By Gary Fong
Photographer: Tanya Shafer
Ghost towns, or in this case, ghost prisons images of Alcatraz, lend themselves to a lot of mystical visual metaphors. Capturing the architecture of former centers of activities is one way to approach coverage, but recording the “mystic” requires more than a “mystic filter”.
Now for the Nit Picking
Architectural photos strive to present the best qualities of design, functionality, and aesthetic appeal. It uses dramatic lighting to accentuate the depth and space.
Frank Lloyd Wright designed his buildings to be appreciated from eye level, therefore, the best photos that articulated his design creations were best photographed from eye level.
The challenge is keeping the walls straight in the photo. Photographers who use wide lenses tend to tilt the film plane off the regimented axis of the building, therefore, the walls appear to be caving in or falling back. Walls that appear to be perfectly straight are shot closer to the 90-degree axis of the structure, creating a very formal, very straight angle of view for the architecture.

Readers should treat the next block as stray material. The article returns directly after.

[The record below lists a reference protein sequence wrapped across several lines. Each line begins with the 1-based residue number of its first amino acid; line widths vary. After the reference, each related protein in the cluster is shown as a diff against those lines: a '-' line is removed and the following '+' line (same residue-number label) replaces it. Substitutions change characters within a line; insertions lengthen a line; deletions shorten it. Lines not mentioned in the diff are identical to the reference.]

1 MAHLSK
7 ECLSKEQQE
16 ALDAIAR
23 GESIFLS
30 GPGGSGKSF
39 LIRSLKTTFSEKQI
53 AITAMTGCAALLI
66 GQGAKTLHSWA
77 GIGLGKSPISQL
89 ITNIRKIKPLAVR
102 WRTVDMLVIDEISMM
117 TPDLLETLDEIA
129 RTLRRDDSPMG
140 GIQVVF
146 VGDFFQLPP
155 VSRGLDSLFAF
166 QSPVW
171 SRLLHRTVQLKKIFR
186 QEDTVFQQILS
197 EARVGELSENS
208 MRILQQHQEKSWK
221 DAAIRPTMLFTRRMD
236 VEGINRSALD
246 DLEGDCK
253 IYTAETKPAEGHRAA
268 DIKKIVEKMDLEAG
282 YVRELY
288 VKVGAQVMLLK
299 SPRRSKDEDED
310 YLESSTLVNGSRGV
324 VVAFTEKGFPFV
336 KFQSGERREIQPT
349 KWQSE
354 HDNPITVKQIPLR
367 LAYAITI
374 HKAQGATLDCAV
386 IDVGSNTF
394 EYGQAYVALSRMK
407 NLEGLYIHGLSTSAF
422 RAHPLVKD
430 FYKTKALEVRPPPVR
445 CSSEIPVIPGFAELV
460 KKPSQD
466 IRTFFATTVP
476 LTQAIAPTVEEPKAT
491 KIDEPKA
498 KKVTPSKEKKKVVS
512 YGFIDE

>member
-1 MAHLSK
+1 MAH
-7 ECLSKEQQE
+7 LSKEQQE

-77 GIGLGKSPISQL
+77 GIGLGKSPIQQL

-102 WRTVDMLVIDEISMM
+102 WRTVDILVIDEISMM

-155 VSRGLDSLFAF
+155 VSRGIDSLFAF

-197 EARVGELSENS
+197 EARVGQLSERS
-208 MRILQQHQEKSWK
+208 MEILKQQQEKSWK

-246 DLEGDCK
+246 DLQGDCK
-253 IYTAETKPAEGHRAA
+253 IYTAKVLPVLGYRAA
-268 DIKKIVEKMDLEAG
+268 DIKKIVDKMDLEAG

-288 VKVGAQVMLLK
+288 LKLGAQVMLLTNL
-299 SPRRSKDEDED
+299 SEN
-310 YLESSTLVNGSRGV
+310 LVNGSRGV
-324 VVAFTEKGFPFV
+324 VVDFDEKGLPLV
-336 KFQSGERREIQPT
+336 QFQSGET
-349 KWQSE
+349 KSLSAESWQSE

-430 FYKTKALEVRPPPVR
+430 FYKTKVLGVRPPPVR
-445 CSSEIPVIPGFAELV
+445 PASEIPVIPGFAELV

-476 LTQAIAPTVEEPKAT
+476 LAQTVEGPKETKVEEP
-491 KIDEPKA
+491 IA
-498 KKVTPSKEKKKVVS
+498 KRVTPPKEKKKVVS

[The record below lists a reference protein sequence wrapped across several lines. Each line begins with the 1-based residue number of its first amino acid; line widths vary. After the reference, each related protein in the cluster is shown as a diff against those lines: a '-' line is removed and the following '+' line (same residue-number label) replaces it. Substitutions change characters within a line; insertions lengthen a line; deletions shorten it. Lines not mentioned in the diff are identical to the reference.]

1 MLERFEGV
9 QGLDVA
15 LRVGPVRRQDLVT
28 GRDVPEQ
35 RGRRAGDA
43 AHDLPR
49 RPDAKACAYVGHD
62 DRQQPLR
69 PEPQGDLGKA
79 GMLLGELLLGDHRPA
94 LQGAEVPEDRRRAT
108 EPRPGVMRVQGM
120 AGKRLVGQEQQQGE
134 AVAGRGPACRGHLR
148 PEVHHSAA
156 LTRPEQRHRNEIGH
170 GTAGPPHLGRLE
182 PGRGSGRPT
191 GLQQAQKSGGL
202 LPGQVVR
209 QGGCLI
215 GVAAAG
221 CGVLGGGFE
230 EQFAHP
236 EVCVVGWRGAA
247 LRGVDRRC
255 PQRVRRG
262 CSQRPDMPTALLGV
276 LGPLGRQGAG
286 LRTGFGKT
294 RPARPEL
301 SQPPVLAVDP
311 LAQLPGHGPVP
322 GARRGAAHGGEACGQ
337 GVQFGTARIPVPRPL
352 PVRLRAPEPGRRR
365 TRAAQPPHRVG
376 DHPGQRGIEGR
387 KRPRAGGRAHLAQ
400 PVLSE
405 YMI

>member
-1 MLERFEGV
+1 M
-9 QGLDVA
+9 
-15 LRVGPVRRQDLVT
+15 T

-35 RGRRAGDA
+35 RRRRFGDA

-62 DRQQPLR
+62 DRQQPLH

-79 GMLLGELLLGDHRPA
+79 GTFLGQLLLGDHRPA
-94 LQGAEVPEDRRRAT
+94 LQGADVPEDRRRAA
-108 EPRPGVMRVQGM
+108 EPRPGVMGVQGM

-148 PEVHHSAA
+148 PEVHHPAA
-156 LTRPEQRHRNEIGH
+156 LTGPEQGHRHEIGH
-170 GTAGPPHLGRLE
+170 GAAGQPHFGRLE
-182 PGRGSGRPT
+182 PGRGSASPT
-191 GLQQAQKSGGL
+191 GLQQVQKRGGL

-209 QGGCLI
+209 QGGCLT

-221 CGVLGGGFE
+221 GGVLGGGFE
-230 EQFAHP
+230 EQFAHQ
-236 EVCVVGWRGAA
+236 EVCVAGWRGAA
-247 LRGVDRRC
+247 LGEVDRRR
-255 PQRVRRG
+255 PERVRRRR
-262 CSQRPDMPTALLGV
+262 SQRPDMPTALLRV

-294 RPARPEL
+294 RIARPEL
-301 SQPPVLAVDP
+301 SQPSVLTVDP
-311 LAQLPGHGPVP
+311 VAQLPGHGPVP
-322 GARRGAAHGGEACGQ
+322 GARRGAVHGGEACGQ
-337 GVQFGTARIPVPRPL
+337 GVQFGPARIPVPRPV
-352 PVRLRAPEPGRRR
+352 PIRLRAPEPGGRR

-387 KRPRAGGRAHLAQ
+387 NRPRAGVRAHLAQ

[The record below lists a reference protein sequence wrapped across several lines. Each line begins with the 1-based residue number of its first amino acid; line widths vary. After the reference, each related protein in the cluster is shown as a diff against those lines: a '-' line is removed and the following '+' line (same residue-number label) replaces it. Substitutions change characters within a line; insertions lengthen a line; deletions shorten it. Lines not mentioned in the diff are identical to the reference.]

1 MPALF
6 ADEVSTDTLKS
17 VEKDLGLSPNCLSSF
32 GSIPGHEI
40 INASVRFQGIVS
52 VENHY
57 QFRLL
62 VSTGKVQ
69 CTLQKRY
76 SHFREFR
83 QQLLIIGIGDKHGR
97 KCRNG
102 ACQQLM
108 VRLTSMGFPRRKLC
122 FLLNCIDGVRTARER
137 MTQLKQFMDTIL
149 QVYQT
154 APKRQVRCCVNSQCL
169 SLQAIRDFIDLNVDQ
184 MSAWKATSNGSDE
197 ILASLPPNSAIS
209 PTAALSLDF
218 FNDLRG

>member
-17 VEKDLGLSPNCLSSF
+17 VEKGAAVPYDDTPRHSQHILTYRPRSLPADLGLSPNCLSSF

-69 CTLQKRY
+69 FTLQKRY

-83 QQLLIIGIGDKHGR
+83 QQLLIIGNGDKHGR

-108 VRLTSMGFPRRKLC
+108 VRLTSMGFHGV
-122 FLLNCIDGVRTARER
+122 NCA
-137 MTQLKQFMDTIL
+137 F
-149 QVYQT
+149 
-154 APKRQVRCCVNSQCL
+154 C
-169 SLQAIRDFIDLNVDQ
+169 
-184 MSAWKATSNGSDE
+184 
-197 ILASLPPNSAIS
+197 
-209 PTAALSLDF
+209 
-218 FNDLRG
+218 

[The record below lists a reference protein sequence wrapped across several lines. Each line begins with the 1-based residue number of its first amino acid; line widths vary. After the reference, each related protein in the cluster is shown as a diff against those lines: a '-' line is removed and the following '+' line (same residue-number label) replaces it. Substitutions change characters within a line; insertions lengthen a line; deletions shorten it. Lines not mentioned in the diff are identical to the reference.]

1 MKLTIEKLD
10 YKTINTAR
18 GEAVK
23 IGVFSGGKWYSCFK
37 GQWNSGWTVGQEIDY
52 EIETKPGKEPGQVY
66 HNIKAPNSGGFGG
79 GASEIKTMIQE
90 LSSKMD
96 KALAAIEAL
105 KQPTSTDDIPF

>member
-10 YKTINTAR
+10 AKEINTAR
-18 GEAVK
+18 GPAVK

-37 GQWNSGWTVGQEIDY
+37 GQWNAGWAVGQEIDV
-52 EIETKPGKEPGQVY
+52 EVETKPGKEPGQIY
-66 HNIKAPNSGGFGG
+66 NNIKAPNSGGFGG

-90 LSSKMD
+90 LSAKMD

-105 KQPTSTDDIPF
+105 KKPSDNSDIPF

The Alcatraz building images miss the point of formal wall straightness…but leans more on the ghostly side of caving in. The lights and shadows are harsh…perhaps a reminder of the harsh living conditions on the prison island.
As an architecture record of the prison buildings in the past tents, the coverage misses the mark. As a mystical compilation of what was before…it feels incomplete.
It’s missing the contextual relationships to other buildings, to the overall scene-setting image, to how the details fit into the story. Alcatraz is more than a water tower, chains on bars, and bare light bulbs hanging in space. One needs to show the mystical relationship of the custodial elements to provide a better feeling of a ghostly prison.
What I’d like to see is an architectural look at the prison space combined with the mystic of emptiness. Give me that image…and I’ll never break the law ever again.